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From the organisers of
 

Some corner of a foreign field that is forever England

5 December 2018
Tyne Cot cemetery

The Tyne Cot cemetery in Belgium where 3,605 British and Commonwealth soldiers are buried, each grave marked by a Portland limestone headstone without favour for rank or social position. Find out more by visiting the Commonwealth War Graves Commission's new online exhibition at https://shapingoursorrow.cwgc.org/

All photographs courtesy of the CWGC.

The four years of World War I centenary commemorations came to an end on 11 November with Armistice Day services at war memorials up and down the country as well as at the Cenotaph in London. But there is no end to the work of the Commonwealth War Graves Commission (CWGC), which raised and looks after collective memorials and individual headstones to 1.7million servicemen and women who died in the two world wars.

At Albion Stone on Portland in Dorset, the source of the famous Portland limestone used for so many of the CWGC memorials, including Sir Edwin Lutyens' Cenotaph itself, the work continues. There are currently 750 replacement headstones in production for the CWGC.

Not all the CWGC memorials are made of Portland stone. In fact, in recent years the Commission has sought out stones from elsewhere in Europe. However, that has raised questions of durability, with few matching the resilience of Portland or having the poignancy of the British stone to mark the graves of British soldiers buried in the foreign fields where they fell. That's why Albion is now making 750 headstones in its Portland Basebed stone.

Not that the CWGC only commemorates the British men and women who died. It takes responsibility for memorials in 23,000 locations across more than 150 countries to all those from the Commonwealth who fought and died alongside the British.

They are all commemorated equally, without favour for rank or nationality, which was the cause of some controversy when the decision for such egalitarianism, at least in death, was decided upon after World War I. And there was more controversy over the decision to use a headstone rather than a cross to mark the graves.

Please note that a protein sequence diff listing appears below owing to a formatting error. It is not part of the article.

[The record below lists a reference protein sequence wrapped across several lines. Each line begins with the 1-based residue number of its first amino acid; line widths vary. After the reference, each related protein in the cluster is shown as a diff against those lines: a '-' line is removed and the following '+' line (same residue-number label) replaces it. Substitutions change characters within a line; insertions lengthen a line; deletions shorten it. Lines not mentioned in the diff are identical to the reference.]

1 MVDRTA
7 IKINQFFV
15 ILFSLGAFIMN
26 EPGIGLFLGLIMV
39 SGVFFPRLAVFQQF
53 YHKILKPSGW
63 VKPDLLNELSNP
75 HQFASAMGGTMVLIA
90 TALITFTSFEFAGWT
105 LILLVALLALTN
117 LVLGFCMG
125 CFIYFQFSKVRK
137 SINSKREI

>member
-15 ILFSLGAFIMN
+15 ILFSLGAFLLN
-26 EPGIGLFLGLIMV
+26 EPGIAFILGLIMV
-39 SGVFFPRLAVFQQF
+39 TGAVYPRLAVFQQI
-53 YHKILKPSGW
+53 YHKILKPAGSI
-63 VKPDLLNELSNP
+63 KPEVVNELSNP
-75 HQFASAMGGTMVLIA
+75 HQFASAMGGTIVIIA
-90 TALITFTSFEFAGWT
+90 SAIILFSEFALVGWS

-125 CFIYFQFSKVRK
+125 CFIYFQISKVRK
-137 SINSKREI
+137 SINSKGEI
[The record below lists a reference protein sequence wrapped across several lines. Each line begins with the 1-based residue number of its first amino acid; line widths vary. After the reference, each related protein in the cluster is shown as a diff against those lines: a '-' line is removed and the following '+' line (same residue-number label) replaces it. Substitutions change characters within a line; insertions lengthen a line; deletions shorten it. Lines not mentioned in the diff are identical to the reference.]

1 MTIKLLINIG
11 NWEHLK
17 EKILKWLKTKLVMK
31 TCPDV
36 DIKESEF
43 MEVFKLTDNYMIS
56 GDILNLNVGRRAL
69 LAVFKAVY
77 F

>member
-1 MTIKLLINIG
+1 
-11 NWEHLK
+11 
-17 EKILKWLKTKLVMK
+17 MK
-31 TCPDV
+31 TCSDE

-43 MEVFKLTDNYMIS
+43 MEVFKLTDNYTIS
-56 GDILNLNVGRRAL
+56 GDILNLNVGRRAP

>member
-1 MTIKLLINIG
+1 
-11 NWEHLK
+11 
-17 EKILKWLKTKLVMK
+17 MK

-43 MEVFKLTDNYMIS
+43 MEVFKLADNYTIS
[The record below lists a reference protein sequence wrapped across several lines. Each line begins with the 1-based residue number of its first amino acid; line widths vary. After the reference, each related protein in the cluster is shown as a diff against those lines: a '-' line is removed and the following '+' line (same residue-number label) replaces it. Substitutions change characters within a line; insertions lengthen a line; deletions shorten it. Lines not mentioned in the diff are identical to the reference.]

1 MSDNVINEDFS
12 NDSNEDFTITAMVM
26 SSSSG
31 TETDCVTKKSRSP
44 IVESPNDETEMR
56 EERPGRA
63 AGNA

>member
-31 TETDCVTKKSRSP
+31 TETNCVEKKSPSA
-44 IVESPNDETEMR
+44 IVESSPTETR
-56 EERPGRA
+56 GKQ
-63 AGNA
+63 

You can read about that controversy and the development of the CWGC in a new online exhibition created by the Commission. It is called ‘Shaping Our Sorrow’. It explores how the CWGC shaped remembrance after the First World War by providing a physical form and emotional outlet for a nation and a world in mourning with so many having first-hand experience of losing family members and friends in the conflict.

'Shaping Our Sorrow' showcases some of the CWGC’s archive collections, many of which have never been on public display before. It is structured around the five stages of grief and highlights not just the history, but also the emotional context of the CWGC's work. Click here to visist 'Shaping Our Sorrow'.

Jon Gedling, the Commonwealth War Graves Commission’s Director of Works, says: “When the guns finally fell silent a century ago, the Commission began the mammoth task of remembering the war dead. Only the very best materials were fit to mark the graves of the fallen and we began our long association with Portland stone – producing more than a million headstones to mark the graves of those who had sacrificed their lives to defend our liberty.

“Behind the names on each stone is a human story and to this day the Commission replaces and re-engraves thousands of headstones to ensure our war dead, and their stories, will never be forgotten.

“We are delighted to have worked with Albion Stone for so many years and to still be able to use Portland headstones when we need replacements – staying true to that principle that only the best is fit for our war heroes.”

As well as continuing to supply the Commonwealth War Graves Commission, Albion Stone also produced the Flanders Memorial Garden in Australia, the RAF Bomber Command Memorial in London, the 43m diameter circular memorial at the National Memorial Arboretum in Staffordshire, the Gurkha Memorial in Kent, HMS Illustrious Memorial in Dorset and the Frankton Memorial in Le Verdon-sur-Mer, France.

Albion Stone says it is proud to provide the Commonwealth War Graves Commission with the highest quality Portland Basebed for the headstones.

 

The Soldier

by Rupert Brooke, who died on active service in World War I in 1915

IF I should die, think only this of me;
That there's some corner of a foreign field
That is for ever England. There shall be
In that rich earth a richer dust concealed;
A dust whom England bore, shaped, made aware,
Gave, once, her flowers to love, her ways to roam,
A body of England's breathing English air,
Washed by the rivers, blest by suns of home.

And think, this heart, all evil shed away,
A pulse in the eternal mind, no less
Gives somewhere back the thoughts by England given;
Her sights and sounds; dreams happy as her day;
And laughter, learnt of friends; and gentleness,
In hearts at peace, under an English heaven.  

 

 

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